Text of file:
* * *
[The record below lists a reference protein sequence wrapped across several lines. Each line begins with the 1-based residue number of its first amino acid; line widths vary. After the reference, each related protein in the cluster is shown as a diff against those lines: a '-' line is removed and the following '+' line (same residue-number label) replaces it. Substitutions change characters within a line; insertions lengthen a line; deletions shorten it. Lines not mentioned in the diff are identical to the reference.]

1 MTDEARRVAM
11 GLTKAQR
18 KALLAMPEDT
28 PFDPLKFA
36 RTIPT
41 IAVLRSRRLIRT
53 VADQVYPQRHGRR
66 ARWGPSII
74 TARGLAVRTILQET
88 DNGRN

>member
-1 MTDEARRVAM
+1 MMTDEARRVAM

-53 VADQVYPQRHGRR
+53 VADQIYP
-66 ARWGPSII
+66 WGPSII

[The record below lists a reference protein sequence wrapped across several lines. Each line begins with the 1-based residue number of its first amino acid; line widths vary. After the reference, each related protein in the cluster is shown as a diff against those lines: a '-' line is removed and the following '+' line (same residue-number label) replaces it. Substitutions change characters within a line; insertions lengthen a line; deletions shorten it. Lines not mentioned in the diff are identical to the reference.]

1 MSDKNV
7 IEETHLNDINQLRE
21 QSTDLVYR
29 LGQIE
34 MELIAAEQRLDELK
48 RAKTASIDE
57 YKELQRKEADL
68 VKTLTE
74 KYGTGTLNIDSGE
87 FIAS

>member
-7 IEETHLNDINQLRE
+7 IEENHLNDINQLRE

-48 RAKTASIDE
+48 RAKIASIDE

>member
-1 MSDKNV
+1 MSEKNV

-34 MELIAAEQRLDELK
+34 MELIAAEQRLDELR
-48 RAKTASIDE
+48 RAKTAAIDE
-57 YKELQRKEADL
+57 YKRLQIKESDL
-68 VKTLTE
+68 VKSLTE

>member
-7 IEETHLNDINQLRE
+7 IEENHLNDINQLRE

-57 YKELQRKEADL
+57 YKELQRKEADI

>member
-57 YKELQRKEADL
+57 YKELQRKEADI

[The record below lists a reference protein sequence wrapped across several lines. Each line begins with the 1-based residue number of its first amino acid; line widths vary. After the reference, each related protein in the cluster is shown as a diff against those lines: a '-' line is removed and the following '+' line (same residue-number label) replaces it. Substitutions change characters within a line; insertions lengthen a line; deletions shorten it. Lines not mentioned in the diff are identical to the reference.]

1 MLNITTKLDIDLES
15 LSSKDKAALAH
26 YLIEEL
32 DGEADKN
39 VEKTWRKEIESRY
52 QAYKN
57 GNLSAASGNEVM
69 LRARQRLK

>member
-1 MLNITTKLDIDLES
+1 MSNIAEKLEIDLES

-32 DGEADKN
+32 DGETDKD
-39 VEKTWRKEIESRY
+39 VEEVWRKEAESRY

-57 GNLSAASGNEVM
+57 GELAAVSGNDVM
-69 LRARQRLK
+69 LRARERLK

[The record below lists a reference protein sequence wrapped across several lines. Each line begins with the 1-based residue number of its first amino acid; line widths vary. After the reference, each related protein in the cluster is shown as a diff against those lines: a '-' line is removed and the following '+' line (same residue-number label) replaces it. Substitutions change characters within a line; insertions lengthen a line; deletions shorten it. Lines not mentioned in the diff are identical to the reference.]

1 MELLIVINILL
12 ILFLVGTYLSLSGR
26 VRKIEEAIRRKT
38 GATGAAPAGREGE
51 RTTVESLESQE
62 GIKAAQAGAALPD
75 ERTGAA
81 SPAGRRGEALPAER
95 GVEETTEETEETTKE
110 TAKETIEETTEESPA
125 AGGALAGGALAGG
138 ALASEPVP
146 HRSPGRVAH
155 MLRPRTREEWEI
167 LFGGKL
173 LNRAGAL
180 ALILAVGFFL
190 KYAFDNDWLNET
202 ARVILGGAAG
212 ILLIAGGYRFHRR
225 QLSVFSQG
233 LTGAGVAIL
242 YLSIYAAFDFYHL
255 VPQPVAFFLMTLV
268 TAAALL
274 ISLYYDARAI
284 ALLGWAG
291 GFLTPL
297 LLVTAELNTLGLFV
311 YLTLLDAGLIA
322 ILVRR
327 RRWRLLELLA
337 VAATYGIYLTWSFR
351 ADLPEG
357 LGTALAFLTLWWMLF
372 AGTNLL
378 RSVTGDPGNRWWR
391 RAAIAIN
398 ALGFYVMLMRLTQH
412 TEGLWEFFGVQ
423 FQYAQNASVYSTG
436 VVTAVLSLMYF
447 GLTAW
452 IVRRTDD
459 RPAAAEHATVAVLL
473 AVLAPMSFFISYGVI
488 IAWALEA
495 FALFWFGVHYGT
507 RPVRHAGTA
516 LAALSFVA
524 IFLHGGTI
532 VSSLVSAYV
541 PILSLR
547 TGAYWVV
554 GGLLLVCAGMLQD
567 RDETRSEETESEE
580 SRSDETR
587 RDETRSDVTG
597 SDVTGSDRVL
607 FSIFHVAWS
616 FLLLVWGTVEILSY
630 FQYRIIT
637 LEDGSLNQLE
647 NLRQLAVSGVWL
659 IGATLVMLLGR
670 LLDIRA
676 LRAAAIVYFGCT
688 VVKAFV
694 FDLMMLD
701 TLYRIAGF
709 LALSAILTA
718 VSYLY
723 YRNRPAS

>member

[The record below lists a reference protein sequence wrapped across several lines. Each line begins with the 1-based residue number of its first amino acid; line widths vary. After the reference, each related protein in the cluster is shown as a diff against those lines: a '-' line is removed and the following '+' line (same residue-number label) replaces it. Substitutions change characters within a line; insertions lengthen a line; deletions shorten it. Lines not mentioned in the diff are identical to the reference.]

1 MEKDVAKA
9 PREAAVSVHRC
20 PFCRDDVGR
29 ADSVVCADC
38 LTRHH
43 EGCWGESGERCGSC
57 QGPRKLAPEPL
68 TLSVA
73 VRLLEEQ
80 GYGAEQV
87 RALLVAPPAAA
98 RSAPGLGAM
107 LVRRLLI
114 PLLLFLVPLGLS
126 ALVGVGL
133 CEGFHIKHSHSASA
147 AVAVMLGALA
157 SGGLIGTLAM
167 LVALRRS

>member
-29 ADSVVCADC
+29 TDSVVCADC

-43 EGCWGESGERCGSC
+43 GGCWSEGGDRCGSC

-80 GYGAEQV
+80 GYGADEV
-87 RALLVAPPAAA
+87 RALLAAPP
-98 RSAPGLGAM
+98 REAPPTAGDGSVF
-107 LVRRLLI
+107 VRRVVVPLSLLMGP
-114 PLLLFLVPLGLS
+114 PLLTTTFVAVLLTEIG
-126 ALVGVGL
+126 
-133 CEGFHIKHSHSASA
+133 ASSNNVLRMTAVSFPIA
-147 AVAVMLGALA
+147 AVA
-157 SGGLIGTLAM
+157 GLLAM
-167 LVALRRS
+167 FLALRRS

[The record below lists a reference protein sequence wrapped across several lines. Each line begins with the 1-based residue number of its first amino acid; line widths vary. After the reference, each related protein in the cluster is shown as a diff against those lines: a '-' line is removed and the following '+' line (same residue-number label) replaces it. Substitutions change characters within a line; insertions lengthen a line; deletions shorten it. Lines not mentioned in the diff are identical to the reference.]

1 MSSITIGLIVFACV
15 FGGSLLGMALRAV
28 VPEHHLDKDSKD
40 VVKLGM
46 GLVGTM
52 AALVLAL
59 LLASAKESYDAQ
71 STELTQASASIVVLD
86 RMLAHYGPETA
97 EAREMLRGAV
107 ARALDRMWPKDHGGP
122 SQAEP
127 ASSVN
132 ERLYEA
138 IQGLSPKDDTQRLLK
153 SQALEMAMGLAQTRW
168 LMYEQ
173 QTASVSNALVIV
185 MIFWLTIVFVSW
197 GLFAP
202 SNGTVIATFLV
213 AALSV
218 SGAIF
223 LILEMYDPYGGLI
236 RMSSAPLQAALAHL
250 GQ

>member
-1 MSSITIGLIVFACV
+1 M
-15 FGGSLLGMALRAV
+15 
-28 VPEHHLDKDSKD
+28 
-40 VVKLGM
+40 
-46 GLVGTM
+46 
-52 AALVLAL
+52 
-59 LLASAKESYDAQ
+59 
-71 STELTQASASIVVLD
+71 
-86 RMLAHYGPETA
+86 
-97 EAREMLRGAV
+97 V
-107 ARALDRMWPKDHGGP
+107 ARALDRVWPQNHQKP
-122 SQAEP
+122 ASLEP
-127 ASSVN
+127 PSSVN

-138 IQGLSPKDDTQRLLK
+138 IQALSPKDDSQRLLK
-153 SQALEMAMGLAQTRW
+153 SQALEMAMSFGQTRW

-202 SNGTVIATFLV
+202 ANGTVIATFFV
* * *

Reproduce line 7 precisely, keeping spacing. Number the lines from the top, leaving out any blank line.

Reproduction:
41 IAVLRSRRLIRT